How to Talk to String Players

I have now had a string quartet performed. The premiere recording of The Light Summer Land is up here and the performers are Ethan Wood and Megumi Stohs, violins; Sarah Darling, viola; and Josh Packard, cello. I am indebted to my composer friend Carson Cooman for arranging the performance. It went very well, though it almost didn’t. Luckily my composer friend Scott Wheeler came by for the dress rehearsal. Scott is not only a very good composer of operas and chamber music (he’s one of the ones who years ago insisted I refer to his music as “Midtown” rather than “Uptown”), but he’s worked with the Dinosaur Annex ensemble for 30 years as conductor and administrator. He knows how to talk to performers, and he also knows, as I don’t much, how players in an ensemble actually hear and interpret what a composer says to them. At the rehearsal, after a complete runthrough of the piece (I have a good memory for details of my pieces, and don’t like to stop an ensemble in flight), I went through section by section and marked things that I wanted to sound differently. When I finished, Scott came up and made more incisive and general comments about vibrato and dynamics. At dinner he explained to me:

“Performers like to be engaged on the level they understand. String players spend all their time in lessons obsessing over minutiae of vibrato and phrasing in traditional repertoire. When they play Brahms and Mozart, they feel ownership of their own performances, but when they come to our music, they leave responsibility to the composer, and if it sounds bad, it’s the composer’s fault. If you can get them to experiment with different levels of vibrato and dynamics and phrasing, they’ll take their own responsibility for making the music beautiful.”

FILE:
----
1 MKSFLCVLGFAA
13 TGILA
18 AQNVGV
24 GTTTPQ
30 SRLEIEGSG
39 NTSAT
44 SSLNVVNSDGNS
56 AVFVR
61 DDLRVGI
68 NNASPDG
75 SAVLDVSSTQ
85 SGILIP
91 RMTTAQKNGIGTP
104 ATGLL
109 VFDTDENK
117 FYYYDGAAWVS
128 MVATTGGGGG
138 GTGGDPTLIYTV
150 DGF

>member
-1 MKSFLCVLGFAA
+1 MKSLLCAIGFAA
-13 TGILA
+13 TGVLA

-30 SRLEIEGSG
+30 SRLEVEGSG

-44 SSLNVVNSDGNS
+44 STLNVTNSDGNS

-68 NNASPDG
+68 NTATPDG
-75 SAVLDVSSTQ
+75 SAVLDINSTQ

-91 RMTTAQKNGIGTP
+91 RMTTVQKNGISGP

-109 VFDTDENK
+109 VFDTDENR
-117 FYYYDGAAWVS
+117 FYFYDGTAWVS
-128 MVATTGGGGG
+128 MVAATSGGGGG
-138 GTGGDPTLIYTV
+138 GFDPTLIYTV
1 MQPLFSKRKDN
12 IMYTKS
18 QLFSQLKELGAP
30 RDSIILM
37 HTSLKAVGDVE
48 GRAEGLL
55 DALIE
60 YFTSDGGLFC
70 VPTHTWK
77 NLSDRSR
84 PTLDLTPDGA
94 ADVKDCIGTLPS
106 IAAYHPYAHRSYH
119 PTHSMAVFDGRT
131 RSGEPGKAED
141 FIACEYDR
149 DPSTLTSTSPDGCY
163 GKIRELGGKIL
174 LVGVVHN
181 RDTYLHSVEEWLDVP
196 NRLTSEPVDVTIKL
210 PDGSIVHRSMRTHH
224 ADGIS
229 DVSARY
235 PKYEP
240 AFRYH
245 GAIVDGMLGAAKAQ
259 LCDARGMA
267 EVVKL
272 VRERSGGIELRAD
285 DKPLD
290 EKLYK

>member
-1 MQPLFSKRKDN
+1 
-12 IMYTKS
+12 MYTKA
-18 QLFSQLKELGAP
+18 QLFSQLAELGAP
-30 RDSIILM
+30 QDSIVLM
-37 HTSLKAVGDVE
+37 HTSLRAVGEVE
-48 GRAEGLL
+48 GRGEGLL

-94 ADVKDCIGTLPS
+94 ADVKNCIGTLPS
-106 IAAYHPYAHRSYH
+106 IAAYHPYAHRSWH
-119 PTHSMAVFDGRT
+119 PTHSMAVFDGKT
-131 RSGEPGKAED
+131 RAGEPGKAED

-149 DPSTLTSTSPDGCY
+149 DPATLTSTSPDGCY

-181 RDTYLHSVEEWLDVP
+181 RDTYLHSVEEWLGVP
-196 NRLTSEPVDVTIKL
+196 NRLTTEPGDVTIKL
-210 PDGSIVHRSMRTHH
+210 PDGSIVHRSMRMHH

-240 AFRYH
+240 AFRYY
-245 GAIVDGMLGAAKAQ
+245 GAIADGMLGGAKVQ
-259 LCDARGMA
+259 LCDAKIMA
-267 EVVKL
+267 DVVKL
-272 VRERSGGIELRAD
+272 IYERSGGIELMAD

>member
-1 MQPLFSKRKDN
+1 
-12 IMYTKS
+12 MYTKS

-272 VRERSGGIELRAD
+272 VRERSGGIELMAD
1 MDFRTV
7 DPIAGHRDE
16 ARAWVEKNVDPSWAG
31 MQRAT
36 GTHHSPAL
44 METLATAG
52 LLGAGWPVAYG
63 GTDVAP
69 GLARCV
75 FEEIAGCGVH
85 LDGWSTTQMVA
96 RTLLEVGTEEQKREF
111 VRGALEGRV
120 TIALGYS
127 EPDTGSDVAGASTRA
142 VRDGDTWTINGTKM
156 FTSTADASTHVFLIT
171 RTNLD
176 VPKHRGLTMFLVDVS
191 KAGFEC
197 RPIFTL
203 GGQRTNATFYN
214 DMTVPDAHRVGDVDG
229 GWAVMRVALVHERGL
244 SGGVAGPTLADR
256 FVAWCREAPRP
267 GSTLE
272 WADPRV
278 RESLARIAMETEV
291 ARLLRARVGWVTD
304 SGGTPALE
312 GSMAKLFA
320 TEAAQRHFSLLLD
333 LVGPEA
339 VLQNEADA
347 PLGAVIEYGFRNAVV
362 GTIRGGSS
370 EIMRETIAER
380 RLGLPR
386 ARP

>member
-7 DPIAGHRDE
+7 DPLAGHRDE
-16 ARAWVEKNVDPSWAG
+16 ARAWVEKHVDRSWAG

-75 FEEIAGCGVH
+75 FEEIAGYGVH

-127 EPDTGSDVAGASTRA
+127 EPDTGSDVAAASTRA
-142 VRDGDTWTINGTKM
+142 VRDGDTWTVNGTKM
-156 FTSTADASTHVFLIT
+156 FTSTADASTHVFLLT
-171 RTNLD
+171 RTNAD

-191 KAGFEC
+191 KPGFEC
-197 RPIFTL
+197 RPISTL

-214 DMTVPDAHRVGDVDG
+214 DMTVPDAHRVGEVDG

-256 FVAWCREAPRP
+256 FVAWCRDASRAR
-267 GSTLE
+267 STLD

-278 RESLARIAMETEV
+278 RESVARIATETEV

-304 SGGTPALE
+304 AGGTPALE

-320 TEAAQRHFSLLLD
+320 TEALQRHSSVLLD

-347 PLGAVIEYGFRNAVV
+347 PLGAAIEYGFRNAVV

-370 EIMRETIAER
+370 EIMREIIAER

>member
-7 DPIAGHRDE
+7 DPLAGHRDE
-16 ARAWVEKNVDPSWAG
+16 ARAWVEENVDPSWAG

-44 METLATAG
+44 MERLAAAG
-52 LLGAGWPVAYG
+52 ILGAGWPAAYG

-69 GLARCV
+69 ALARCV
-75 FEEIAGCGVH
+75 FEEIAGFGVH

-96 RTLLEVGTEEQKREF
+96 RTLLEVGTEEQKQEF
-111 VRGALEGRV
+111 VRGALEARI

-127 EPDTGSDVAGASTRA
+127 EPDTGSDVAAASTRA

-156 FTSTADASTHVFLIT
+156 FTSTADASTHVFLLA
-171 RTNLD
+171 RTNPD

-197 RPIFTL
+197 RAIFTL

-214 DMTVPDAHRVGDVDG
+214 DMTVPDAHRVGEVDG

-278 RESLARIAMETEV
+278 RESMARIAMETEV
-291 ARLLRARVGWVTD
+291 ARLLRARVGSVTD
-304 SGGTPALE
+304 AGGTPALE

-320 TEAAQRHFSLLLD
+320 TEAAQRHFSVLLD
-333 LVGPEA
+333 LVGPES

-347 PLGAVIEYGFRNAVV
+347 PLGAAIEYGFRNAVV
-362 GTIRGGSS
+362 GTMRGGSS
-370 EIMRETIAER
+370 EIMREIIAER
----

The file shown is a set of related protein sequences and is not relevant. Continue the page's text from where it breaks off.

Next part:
It seemed like good advice on the face of it, involving things I’d never thought of. I have a lot of experience with percussionists and pianists, not much with string players, and none, until now, with string quartets. And the proof was that the performance was 250% better than the rehearsal runthrough had been two hours earlier. And so I pass it along. 

I also had once again an experience I’ve had before, of the performers telling me afterward, “Oh, now I understand the piece.” Why didn’t they understand it before? Because I don’t write music of crescendos and decrescendos and climaxes. I generally write flat-dynamic, impassive music of languid repetitions, nonsequiturs, brooding stillness. Very few string players ever play music by Satie, Virgil Thomson, Cage, Brian Eno, Feldman, John Luther Adams. They go their entire lives making dramatic crescendos followed by ritardandos, big up-and-down emotional curves. Several months ago I heard a group of excellent student players, who doubtless could have played the hell out of Brahms, make a perfectly lifeless hash of the Cage String Quartet. Clearly no one knew enough to coach them as to what the surface of the piece should sound like, limpid and radiant. Classical players: meet postclassical music. It’s different. Some of its paradigms are electronic or mechanical, and it doesn’t always breathe or climax. Luckily, Scott, who writes music very different from mine but who was close to Virgil Thomson (and who arranged an introduction for me to him just before the great man died), is catholic enough in his tastes that he looked at my score and intuited exactly what I was trying to do – and got that across to the players, who responded beautifully.